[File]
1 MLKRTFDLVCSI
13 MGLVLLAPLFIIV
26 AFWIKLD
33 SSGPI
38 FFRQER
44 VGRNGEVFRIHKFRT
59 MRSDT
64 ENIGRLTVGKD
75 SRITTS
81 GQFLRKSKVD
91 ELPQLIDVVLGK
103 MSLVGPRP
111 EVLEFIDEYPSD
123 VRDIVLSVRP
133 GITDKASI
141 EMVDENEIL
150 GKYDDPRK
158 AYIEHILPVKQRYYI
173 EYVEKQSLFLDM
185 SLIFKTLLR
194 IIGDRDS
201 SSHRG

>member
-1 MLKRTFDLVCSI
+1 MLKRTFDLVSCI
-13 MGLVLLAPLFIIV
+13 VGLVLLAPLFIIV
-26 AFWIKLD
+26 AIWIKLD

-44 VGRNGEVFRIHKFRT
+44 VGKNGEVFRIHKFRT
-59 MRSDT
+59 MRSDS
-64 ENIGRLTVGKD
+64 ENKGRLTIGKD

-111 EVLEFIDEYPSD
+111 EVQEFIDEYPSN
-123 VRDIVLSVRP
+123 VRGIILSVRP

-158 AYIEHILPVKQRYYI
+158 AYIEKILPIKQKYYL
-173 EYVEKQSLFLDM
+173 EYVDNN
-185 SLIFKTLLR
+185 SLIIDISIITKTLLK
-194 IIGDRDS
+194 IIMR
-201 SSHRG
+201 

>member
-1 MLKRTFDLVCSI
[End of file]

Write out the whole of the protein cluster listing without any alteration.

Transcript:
1 MLKRTFDLVCSI
13 MGLVLLAPLFIIV
26 AFWIKLD
33 SSGPI
38 FFRQER
44 VGRNGEVFRIHKFRT
59 MRSDT
64 ENIGRLTVGKD
75 SRITTS
81 GQFLRKSKVD
91 ELPQLIDVVLGK
103 MSLVGPRP
111 EVLEFIDEYPSD
123 VRDIVLSVRP
133 GITDKASI
141 EMVDENEIL
150 GKYDDPRK
158 AYIEHILPVKQRYYI
173 EYVEKQSLFLDM
185 SLIFKTLLR
194 IIGDRDS
201 SSHRG

>member
-1 MLKRTFDLVCSI
+1 MLKRTFDLVSCI
-13 MGLVLLAPLFIIV
+13 VGLVLLAPLFIIV
-26 AFWIKLD
+26 AIWIKLD

-44 VGRNGEVFRIHKFRT
+44 VGKNGEVFRIHKFRT
-59 MRSDT
+59 MRSDS
-64 ENIGRLTVGKD
+64 ENKGRLTIGKD

-111 EVLEFIDEYPSD
+111 EVQEFIDEYPSN
-123 VRDIVLSVRP
+123 VRGIILSVRP

-158 AYIEHILPVKQRYYI
+158 AYIEKILPIKQKYYL
-173 EYVEKQSLFLDM
+173 EYVDNN
-185 SLIFKTLLR
+185 SLIIDISIITKTLLK
-194 IIGDRDS
+194 IIMR
-201 SSHRG
+201 

>member
-1 MLKRTFDLVCSI